With a lot of prayer and extra cautious driving, Mike made it safely to his destination.
In March 2010, Mike was assigned a hazardous materials load that required the placement of a couple of placards on the trailer, one of which is shown here.
Every entity associated with the load is responsible for its handling, especially the driver.
For more information, please see How to Comply with Federal Hazardous Materials Regulations.
Before you haul a hazardous materials load, make sure you know and follow all of the rules and regulations associated with its transportation.
Although Mike applied the placards to the trailer correctly before he started out, at least one of them blew off.
He had to get another placard to replace the missing one, but with the second set, he made sure they would stay in place by applying some tape.
Please note that certain criteria must be met in order for you to have standing under the whistle blower laws.
You can't just refuse to do your job because you don't want to do it.
A couple of Mike's former co-workers fired themselves (!) because they didn't want to do the jobs they were assigned.
Obviously, their cases didn't qualify for whistle blowing.
If it is the case that you're not used to driving in certain areas or weather conditions
-- like if you're from a rural area and don't like going into major metropolises or if you're from the south where there isn't much snow and you're being required to drive in snowy northern states in the winter --
you may want to either hire on with a different company that has freight going to different areas or you may not want to become a truck driver at all.
Money saving tip: Never bow to the wishes of someone inside your company when he or she wants you to do something illegal or unsafe.
The whistleblower laws are in place to protect you (U.S. law only).
The United States Department of Labor has a special website called WhistleBlowers.gov with all of the details about Employee Protections under the Surface Transportation Assistance Act (STAA) 49 U.S.C. §31105.
The FMCSA used to cover this part of the law and perhaps has moved it elsewhere on its site.(3)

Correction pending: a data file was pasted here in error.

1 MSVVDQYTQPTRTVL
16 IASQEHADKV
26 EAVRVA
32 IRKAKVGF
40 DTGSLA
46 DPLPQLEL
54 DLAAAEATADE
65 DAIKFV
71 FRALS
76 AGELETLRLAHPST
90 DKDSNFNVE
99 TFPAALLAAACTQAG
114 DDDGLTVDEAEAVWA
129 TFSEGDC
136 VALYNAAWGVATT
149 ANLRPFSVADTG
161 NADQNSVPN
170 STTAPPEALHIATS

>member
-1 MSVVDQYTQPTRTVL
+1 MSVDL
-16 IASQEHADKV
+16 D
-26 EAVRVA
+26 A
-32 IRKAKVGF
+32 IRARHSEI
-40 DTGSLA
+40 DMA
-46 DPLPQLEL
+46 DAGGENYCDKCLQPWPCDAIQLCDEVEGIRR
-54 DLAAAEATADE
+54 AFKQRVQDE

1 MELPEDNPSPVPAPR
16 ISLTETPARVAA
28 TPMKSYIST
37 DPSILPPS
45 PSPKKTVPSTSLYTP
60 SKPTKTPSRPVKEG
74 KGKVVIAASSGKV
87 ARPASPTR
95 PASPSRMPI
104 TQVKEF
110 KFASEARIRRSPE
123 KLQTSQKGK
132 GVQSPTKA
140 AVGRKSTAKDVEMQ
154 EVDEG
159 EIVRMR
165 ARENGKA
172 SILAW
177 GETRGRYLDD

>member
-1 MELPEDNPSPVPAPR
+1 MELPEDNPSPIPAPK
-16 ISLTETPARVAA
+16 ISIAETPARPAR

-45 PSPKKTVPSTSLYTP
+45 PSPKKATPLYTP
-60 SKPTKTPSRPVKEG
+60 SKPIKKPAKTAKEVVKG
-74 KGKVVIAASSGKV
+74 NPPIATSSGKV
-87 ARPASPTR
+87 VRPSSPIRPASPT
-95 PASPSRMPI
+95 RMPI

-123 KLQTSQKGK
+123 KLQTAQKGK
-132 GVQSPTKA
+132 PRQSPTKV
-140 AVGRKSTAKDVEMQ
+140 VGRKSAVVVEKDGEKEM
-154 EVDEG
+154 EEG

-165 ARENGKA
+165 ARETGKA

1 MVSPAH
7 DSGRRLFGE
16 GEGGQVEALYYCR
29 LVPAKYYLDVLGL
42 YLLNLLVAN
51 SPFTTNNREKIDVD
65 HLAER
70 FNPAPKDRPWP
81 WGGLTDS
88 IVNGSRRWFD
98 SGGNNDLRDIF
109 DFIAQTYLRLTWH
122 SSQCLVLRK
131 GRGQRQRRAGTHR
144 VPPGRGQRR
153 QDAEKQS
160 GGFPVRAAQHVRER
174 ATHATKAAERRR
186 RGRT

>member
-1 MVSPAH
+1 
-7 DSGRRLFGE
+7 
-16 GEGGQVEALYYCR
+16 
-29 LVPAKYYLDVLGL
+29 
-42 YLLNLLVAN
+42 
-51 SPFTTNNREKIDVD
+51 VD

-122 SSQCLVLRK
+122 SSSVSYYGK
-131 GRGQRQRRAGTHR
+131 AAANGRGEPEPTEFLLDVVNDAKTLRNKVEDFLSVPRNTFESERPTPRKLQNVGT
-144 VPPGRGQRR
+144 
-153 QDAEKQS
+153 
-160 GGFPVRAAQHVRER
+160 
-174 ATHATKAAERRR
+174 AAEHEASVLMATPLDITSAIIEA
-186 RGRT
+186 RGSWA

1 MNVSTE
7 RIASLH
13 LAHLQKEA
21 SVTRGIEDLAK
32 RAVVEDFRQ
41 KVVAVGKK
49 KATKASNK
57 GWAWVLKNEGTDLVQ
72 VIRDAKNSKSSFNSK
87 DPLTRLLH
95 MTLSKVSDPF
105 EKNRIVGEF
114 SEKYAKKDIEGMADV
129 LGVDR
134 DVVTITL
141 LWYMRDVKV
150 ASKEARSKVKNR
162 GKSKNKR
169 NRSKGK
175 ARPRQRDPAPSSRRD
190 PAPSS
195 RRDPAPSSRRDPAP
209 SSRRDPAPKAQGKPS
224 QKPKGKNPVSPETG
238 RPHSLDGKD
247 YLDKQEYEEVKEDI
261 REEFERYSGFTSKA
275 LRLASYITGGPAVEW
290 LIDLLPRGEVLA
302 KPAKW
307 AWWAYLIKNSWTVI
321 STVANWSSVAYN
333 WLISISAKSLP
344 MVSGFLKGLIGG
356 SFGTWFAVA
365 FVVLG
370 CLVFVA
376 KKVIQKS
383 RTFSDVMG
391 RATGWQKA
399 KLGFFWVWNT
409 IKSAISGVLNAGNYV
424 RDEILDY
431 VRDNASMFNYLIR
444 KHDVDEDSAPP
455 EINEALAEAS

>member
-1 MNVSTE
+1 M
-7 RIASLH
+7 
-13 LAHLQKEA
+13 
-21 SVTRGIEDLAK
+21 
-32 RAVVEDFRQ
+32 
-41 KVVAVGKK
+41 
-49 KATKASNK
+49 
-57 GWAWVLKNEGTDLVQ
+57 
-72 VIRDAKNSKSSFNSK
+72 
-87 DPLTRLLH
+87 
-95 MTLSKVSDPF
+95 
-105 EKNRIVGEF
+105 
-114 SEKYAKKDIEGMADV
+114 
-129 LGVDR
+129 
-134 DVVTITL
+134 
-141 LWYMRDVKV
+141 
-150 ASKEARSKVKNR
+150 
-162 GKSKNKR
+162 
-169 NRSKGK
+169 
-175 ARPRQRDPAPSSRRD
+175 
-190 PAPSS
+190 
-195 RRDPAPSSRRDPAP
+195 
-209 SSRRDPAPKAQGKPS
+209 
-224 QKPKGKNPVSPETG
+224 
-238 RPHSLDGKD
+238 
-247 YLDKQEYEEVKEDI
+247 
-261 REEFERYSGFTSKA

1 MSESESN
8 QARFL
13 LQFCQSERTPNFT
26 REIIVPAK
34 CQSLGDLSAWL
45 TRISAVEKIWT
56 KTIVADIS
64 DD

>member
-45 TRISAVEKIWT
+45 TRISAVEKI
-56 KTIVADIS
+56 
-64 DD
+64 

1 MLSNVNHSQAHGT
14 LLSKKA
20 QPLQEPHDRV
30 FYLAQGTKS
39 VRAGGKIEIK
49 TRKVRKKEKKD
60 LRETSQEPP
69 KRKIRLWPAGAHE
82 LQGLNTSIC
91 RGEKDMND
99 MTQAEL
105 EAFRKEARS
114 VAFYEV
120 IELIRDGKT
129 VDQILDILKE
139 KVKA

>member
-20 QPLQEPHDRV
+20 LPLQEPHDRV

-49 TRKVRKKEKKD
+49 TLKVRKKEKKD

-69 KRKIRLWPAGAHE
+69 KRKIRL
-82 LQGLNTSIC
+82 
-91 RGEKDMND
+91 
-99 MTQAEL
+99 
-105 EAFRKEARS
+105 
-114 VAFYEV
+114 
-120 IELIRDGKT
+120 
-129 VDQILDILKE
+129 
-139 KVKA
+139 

Should you be asked to do something illegal or unsafe on the job, mention this to your supervisor.
If he or she will not listen to you, you may wish to pursue the matter one management level up.
If you are being asked to do something unsafe, you may wish to appeal to your trucking company's Safety Director.
Mentioning the possibility of whistle blowing at the beginning may not be the best course of action when you're talking with people in your trucking company about an illegal or unsafe action they're asking you to do.
If you have a law firm on retainer, we recommend that you consult with them first before engaging in whistle blowing, just to get guidance.
You may need their help later on if you're retaliated against.
Remember, you as the professional truck driver are the person who is going to be driving the truck, taking the load, navigating the highways, etc.
Protect yourself, all of your things in your truck, the truck you're driving, the trailer you're hauling and the load you're carrying.
Don't risk your life, your CDL or your career because you feel intimidated.
You may really need the money, but which is more important, the miles or your life?
1. http://employmentlawgroupblog.com/2011/11/04/truck-driver-awarded-back-pay-and-damages-in-surface-transportation-assistance-act-whistblower-claim/ (no longer online)
2. http://www.landlinemag.com/Story.aspx?StoryID=18946 (no longer online)
3. http://www.fmcsa.dot.gov/rules-regulations/administration/w-blower.htm (no longer online)